Blindness affects millions of people world-wide. At a personal level, blindness reduces one's independence, complicates the performance of basic day-to-day functions like dressing and preparing food, imposes great challenges in finding employment, and robs a person of the enjoyment of seeing the faces of their loved ones or the beauty in our world. At a societal level, the cost of providing services to the blind is stagerring large, in the billions of dollars each year for the United States government alone.
The causes of blindness can be broadly divided into two categories: 1) optical blindness; and 2) neural blindness. In cases of optical blindness, cloudiness of the eyeball, either in the cornea or the lens (i.e. cataract), prevents clear visual images from reaching the nerve tissue in the back of the eye (known as the retina). Optical blindness is the leading cause of blindness in the non-industrialized world, where poor nutrition and infection cause the cornea to become cloudy. When considered together with cataracts, which also are disproportionately present in non-industrialized countries, these various forms of optical blindness are all treatable and mostly preventable. By contrast, neural blindness cannot be treated. Common causes of neural blindness include age-related macular degeneration (AMD), retinitis pigmentosa (RP), glaucoma, diabetic retinopathy, traumatic injury, strokes, and tumors. The notion of restoring vision to blind patients is one of the Holy Grails of Medicine, equal in complexity to restoring the ability to walk for someone with spinal cord paralysis. Blindness can also be divided into congenital and acquired variants, and like the acquired forms of blindness discussed above, the potential to restore vision to patients with congenital blindness depends upon whether the optical or neural structures of the eye have been injured.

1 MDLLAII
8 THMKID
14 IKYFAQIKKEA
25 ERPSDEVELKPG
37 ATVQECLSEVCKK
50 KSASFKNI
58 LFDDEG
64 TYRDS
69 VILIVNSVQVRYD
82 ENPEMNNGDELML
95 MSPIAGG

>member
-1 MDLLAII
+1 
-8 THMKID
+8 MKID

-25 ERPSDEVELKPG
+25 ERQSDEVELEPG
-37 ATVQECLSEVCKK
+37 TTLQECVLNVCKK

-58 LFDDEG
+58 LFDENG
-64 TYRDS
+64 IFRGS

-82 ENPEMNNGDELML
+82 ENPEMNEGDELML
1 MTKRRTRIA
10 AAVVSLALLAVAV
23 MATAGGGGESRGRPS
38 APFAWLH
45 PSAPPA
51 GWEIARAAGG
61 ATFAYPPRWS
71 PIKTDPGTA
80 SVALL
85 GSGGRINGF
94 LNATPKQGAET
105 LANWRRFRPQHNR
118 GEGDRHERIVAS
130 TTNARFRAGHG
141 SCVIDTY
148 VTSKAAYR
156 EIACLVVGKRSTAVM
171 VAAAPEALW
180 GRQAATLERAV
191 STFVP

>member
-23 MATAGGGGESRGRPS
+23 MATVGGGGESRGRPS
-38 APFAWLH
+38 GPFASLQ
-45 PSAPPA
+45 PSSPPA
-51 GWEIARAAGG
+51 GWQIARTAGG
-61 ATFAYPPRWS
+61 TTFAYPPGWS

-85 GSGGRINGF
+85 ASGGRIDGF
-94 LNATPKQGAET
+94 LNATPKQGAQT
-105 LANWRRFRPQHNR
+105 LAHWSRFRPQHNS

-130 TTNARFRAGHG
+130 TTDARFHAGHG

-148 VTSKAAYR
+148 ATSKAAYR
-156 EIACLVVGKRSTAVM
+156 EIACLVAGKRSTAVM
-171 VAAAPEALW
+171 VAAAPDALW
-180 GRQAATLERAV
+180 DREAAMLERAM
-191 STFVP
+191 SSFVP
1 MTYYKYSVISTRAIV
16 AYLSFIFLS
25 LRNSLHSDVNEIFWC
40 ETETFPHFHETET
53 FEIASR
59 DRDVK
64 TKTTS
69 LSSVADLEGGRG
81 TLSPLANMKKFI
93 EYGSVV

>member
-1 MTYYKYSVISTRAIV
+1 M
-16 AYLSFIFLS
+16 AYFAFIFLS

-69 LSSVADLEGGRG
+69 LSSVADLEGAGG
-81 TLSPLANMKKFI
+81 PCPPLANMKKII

The Boston Retinal Implant Project is dedicated to helping patients with any form of visual impairment. Our "Smart" glasses can be used to help patients with congenital or acquired blindness. Our retinal prosthesis is designed to help patients with certain forms of acquired blindness, specifically "outer retinal blindness" like RP and AMD. No type of man-made device can restore normal vision, but both of the Visus Technology, Inc. devices should enhance the quality-of-life for blind patients, especially by improving their independence for tasks of routine daily living.
We at the Boston Retinal Implant Project want to help our patients and community find the information and resources they need. We’ve pulled together various organizations and websites that describe work in this area. If you are interested in having your organization added to this list, please contact us today.
Massachusetts Eye and Ear Infirmary
The Carroll Center for the Blind
National Federation of the Blind